Is good simply good enough... or just the next step towards something better, something more innovative?
On Halt and Catch Fire Season 1 Episode 6, the computer that Joe, Gordon, Cameron and the team at Cardiff Electric have been slaving away at to make faster and cheaper finally works. And it's quite an exciting moment to see John hit the button and bring it to life.
But it's quite something else to think of the next possibilities that will truly separate it from its competition. It’s one thing to be faster and cheaper, but to be unique? To have a personality?
Its kind of fun to see Cameron continue her rise from the frustrated “child” just writing the BIOS to creating and exploring to make that computer something truly special.
But it’s understandable to see the roadblocks that continue to rise up along her path and the doubters of that.
I was worried that the drinks she has with John would be him making sexual advances because she kissed Gordon in front of everyone in the office (but that’s just her being pissed Gordon doesn’t take her seriously and is spreading gossip through his frustration.)
Instead, he has a serious conversation about why she loves computers and that drive she has to love something and want others to love it too.
Though it’s his serious warning about watching out for others trying to bring her down because she is the “future.” It’s plain to see, but changing the course, sparking something different isn’t the easy path. Yet, I love that John, who got sucked into this whole PC ordeal by accident, is rooting for her, even almost excited for what might come next.
So to have that possibility of the computer “talking” to you and you entering commands, giving it that personality is an cool turn.
But a lot rests on Joe and Gordon to make that transition to not just look at their finished product as finished.
It makes it much more interesting that each creation and technological aspect of work stems from the personal dealings of the characters (such as Cameron with her bunny.)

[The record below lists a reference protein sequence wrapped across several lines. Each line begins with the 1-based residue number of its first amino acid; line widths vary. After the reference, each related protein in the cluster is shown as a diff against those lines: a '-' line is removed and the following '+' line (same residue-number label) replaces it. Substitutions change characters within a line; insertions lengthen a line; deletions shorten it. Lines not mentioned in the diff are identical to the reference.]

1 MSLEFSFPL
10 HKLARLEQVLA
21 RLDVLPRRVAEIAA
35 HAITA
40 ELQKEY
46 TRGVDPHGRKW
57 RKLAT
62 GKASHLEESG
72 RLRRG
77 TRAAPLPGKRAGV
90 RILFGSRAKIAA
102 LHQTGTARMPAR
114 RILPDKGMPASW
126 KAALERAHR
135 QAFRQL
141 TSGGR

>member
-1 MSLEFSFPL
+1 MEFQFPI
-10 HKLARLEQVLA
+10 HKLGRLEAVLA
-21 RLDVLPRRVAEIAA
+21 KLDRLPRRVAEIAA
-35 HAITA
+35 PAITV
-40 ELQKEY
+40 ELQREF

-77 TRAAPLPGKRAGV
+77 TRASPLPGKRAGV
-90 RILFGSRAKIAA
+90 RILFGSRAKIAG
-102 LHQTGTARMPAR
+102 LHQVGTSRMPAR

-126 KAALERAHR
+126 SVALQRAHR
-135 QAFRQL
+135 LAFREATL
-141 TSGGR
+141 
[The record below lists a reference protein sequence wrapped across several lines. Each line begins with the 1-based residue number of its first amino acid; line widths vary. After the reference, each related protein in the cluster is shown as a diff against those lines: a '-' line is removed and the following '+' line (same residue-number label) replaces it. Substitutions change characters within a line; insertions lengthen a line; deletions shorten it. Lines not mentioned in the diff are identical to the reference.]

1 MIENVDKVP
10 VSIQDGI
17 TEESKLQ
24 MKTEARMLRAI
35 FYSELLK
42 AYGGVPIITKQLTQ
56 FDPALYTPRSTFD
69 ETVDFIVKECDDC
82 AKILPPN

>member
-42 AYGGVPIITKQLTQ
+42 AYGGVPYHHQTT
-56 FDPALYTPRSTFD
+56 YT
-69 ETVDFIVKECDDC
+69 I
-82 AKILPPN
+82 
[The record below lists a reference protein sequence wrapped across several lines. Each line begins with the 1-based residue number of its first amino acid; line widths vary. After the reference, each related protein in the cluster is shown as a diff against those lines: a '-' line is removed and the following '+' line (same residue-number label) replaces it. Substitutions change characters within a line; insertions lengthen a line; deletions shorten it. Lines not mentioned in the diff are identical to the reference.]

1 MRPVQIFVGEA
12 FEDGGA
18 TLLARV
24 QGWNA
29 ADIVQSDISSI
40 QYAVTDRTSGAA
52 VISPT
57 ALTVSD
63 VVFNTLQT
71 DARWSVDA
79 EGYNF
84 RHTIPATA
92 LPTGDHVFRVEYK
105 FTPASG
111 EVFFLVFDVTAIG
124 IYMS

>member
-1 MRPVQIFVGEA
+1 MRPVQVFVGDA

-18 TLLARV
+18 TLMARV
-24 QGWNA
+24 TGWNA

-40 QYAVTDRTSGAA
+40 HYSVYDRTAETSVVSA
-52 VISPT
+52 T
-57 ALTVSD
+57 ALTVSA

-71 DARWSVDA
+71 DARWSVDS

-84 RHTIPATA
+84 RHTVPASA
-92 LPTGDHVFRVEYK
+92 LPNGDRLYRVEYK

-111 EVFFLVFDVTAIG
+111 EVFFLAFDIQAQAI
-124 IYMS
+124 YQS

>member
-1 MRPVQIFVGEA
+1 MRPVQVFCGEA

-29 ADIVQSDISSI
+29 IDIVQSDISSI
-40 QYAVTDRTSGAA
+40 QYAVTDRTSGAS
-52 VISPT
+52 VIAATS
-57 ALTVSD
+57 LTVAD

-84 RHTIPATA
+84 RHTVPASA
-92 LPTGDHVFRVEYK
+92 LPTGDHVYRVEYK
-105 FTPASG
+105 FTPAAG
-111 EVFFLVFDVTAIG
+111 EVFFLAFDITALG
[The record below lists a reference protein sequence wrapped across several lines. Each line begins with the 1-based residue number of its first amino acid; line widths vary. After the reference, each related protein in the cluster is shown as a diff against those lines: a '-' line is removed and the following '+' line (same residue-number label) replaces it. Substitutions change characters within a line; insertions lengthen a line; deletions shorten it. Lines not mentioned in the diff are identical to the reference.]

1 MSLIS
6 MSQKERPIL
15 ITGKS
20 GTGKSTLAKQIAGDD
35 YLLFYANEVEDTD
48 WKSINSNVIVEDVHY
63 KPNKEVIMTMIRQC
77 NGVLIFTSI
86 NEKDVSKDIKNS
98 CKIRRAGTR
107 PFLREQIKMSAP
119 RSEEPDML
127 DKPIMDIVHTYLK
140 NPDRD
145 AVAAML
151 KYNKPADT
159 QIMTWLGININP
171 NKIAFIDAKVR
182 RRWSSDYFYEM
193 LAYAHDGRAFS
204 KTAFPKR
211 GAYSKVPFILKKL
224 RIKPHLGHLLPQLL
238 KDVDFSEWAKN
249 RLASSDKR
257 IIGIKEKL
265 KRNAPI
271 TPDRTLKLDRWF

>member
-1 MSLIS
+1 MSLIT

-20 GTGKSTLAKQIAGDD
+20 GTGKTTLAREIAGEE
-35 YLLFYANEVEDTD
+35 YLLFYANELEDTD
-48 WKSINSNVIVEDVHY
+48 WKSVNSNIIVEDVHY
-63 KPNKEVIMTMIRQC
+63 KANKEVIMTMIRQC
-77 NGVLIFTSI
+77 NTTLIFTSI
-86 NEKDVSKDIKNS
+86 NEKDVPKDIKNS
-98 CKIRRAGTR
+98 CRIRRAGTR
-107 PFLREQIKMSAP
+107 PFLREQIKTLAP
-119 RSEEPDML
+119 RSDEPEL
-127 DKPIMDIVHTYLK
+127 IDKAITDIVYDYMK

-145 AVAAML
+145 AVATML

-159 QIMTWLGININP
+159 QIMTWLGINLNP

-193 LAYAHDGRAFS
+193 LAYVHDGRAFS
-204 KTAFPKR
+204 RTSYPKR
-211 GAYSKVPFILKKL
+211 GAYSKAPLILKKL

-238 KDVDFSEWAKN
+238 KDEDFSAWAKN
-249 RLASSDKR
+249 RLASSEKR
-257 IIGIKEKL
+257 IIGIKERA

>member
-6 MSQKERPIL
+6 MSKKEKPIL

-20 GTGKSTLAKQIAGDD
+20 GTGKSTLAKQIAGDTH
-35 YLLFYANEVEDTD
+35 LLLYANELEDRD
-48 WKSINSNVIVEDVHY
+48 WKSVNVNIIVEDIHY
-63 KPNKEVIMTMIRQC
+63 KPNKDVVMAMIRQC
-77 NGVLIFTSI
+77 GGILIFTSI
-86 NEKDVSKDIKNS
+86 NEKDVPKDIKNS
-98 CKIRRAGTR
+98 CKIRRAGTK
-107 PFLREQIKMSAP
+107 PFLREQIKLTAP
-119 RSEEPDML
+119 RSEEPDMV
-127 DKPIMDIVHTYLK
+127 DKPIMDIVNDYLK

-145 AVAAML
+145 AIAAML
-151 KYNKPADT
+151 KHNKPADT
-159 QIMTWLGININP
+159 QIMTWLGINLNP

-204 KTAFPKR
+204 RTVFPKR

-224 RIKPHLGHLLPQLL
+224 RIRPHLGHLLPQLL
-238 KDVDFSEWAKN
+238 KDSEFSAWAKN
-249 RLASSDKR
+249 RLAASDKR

Really centering again on Joe, this lonesome man trying to find an identity, trying to put up this facade (expounded upon perfectly with the repetitive scenes of waking up, getting dressed and even styling himself after the billboard) and just making something of himself.
But he’s so emotionally closed off that getting a scene where he builds a fort with Gordon’s children or shows off their storm zappers (in uber dramatic fashion) begins to give him a real human side, even setting off his own spark of creativity.
It’s like his emotional armor seems to slowly slide away also on Cameron’s doorstep, admitting he is alone and doesn't have anyone.
And if this scar story is actually the true one (and I hope it is and a heartfelt openness of his true self), then I’m super pleased with the character’s growth. It’s a small step for sure, but one that looks to set the wheels in further motion personally and for the business.
It’s certainly going to pit Gordon against Joe (especially with Donna in his ear), but will it be because he’s just trying to stand up for himself or because he believes that innovative path of Cameron’s could ruin everything?
He too had a personal journey for the hour beginning with that struggle to reach the flower to the Cabbage Patch adventure (at least he didn’t have to face off against Arnold Schwarzenegger or Sinbad) to seeing the downed power lines. A bit obvious in his sort of epiphany if you will, but the core characters are all lost in their own right, trying to find the path that truly allows themselves to be something more.
Sometimes the characters are more alike than they realize. If only they could just work together...
Do you think Joe finally told the truth about his scars?
Sean McKenna is a TV Fanatic Staff Writer. Follow him on Twitter.Tags: Halt and Catch Fire, Reviews